In the narrowest of senses, Pippin Barr’s A Series of Gunshots is a shoot ‘em up. All you do is fire a gun. The game has no other mechanics or activities. It is, however, the farthest thing possible from a traditional shoot ‘em up.
A Series of Gunshots is composed of a series of gunshots. Who’d have thought it? The game consists of a series of black and white scenes. No humans can be seen. Do they even exist in this world? Press a key—any key other than spacebar. A gun goes off. The shot is heard. A window in the distances goes from black to white, illuminated by the small explosion you just unleashed. Faster than you can say “what have I done?” the window goes black again and all you’re left with is the question. The world is as it always was, except you know that isn’t really true.
What have you done?
A Series of Gunshots is interested in that question above all else. The game, Pippin Barr writes, “is entirely focused on the question of gun violence in daily life and most especially its representation (and general glorification or enjoyment) in videogames.” The structure of A Series of Gunshots encourages this sort of reflection; there isn’t really much else to do so you might as well engage in some introspection. In case you’re not feeling reflective, the leisurely black screens between scenes offer sufficient time to catch up.
Whether A Series of Gunshots achieves its goal of being “a game that could make gun violence appear and feel as awful as it is in reality” is up for debate. The game does not glorify the gun even if it is central to its mechanics. (In fact, the gun is never visible.) I do, however, wonder if A Series of Gunshots would really persuade anyone who was on the fence about guns either in videogames or in society as a whole. A Series of Gunshots is a good game because of its subtlety, but the flipside of this is that it is not all that persuasive. What if, say, all the flashes in windows are people warding off attackers? That is not my reading of the game and I can’t say that I find it particularly plausible, but the game doesn’t preclude this reading. A Series of Gunshots is a relatively blank canvas onto which one can project feelings about gun-related incidents. This subtlety is laudable, though it leaves us roughly where we’ve always been: Groups with different feelings about gun violence can find validation by talking among themselves. To be fair, Pippin Barr’s factsheet concedes that the game is unlikely to be a decisive blow in any debate about guns: “It isn’t necessarily clear this game succeeds at it. But it is an attempt, and it is something that needs to be tried again and again.”
We do need to try, and we need to try harder. Violence in videogames—and, more specifically, gun violence—does receive a fair amount of attention, but the discourse doesn’t really lead anywhere. This might be Columbine’s legacy: So much effort is expended into (justifiably) proving that videogames don’t turn you into a homicidal maniac, that there is little room left to discuss the softer implications to violent cultural products. Consequently, every study that confirms that the worst sensationalism is indeed overstated get trumpeted ad infinitum. (In this, I, like many of my peers, am complicit.) None of this is really wrong, but it leaves little room for ambient discomfort. It’s hard to say that violence in games, while not a huge threat to society, is culturally corrosive. These thoughts can be reconciled, but they feed off the same finite supply of oxygen.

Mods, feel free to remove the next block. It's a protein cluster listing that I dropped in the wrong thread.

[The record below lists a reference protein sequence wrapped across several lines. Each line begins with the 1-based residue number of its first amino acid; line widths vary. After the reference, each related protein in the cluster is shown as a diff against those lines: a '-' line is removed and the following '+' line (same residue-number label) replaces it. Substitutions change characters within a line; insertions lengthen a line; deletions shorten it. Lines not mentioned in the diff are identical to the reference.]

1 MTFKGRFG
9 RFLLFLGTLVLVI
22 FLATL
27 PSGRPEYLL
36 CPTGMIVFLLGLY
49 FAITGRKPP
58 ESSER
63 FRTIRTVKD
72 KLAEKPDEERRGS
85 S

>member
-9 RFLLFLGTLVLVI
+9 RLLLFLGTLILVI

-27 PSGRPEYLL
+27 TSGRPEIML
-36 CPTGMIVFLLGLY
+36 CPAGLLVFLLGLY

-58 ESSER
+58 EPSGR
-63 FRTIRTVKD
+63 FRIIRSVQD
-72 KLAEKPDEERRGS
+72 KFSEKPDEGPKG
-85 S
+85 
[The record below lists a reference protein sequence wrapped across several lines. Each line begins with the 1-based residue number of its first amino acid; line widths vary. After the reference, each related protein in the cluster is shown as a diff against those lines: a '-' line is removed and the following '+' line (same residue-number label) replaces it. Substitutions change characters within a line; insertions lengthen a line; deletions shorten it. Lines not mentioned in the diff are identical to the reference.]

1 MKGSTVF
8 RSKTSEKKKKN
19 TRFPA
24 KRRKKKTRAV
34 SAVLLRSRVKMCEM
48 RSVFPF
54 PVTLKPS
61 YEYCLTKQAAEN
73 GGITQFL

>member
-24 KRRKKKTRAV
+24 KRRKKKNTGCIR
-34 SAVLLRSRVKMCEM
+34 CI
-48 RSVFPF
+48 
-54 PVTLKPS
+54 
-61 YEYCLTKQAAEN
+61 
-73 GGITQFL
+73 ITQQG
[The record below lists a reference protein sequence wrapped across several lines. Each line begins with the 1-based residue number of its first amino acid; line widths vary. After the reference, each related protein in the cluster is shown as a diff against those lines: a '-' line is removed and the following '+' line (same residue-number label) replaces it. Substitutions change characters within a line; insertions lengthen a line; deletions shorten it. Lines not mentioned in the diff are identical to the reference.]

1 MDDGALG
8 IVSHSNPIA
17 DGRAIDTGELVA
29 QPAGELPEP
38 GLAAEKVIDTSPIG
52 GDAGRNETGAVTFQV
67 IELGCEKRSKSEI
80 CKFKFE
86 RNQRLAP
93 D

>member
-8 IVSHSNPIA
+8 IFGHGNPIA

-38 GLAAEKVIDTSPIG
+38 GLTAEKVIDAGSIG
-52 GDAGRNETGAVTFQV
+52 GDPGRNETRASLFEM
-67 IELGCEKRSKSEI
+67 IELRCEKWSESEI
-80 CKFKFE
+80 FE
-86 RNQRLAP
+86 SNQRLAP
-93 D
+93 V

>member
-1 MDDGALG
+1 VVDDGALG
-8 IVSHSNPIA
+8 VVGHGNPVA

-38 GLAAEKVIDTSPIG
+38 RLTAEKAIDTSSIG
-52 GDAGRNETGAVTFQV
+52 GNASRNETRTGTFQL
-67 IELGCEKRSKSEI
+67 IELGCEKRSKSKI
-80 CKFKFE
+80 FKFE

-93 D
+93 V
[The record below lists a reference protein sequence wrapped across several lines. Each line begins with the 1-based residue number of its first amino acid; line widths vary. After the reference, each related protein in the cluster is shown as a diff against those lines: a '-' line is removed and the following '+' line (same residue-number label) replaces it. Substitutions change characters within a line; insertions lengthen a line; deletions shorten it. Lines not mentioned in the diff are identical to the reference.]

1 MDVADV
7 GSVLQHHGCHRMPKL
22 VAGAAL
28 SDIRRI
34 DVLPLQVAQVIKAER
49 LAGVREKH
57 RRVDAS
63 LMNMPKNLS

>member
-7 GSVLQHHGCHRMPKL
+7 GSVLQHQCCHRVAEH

There are, of course, reasons why guns persist in videogames. Some actions translate better to the medium than others, and shooting is one of those actions. Bullets are also quantifiable, which is helpful insofar as game strategy is largely based on quantifiably scarce resources. Knives, on the other hand, are not suited for a world of ones and zeroes. You can’t neatly count down until a blade dulls. One of the challenges of being uncomfortable with the centrality of the gun in many games is that you aren’t just pushing back against cultural and political ideas; you’re also dealing with these wonkier factors.
The mechanical convenience of the gun does, however, seep into the more narrative realm. In games, as in real life, guns have become associated with agency. The person with the gun gets to decide how the story goes. We learn comparatively little about the lives of others. This distribution of agency, which frequently corresponds with the gap between protagonists and NPCs, gradually inures players to the human costs of their actions. Even though this doesn’t result in videogame players committing mass shootings by the dozen, there’s reason enough to be uncomfortable with cultural products that distribute agency in this manner or encourage the consumer of said products to think about agency along such terms.
For narrative and mechanical reasons, I don’t believe we should do away with guns in videogames. I do, however, wish that a greater effort was made to provide a measure of agency to characters other than the gun-wielding protagonist. First let deaths be meaningful, and then we can work from there. Although A Series of Gunshots is admirable in its intent, all agency still belongs to the shooter. He or she may feel guilt, but those who are shot remain invisible. In that respect, the game almost works more effectively as a piece of media criticism than it does as a corrective. You can feel as guilty as you want in this universe, and sometimes that just isn’t enough.